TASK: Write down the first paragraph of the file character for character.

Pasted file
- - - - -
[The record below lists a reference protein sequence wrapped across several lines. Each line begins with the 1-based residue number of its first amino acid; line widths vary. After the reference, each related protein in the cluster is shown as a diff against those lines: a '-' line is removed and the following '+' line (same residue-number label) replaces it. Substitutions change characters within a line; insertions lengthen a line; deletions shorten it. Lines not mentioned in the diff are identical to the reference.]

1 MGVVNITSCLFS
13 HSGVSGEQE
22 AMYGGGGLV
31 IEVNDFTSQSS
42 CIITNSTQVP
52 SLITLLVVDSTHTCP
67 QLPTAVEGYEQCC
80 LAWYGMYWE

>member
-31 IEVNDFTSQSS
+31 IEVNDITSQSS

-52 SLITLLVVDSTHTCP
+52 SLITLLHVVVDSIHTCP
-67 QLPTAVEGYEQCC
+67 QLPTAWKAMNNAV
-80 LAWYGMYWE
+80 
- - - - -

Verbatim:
[The record below lists a reference protein sequence wrapped across several lines. Each line begins with the 1-based residue number of its first amino acid; line widths vary. After the reference, each related protein in the cluster is shown as a diff against those lines: a '-' line is removed and the following '+' line (same residue-number label) replaces it. Substitutions change characters within a line; insertions lengthen a line; deletions shorten it. Lines not mentioned in the diff are identical to the reference.]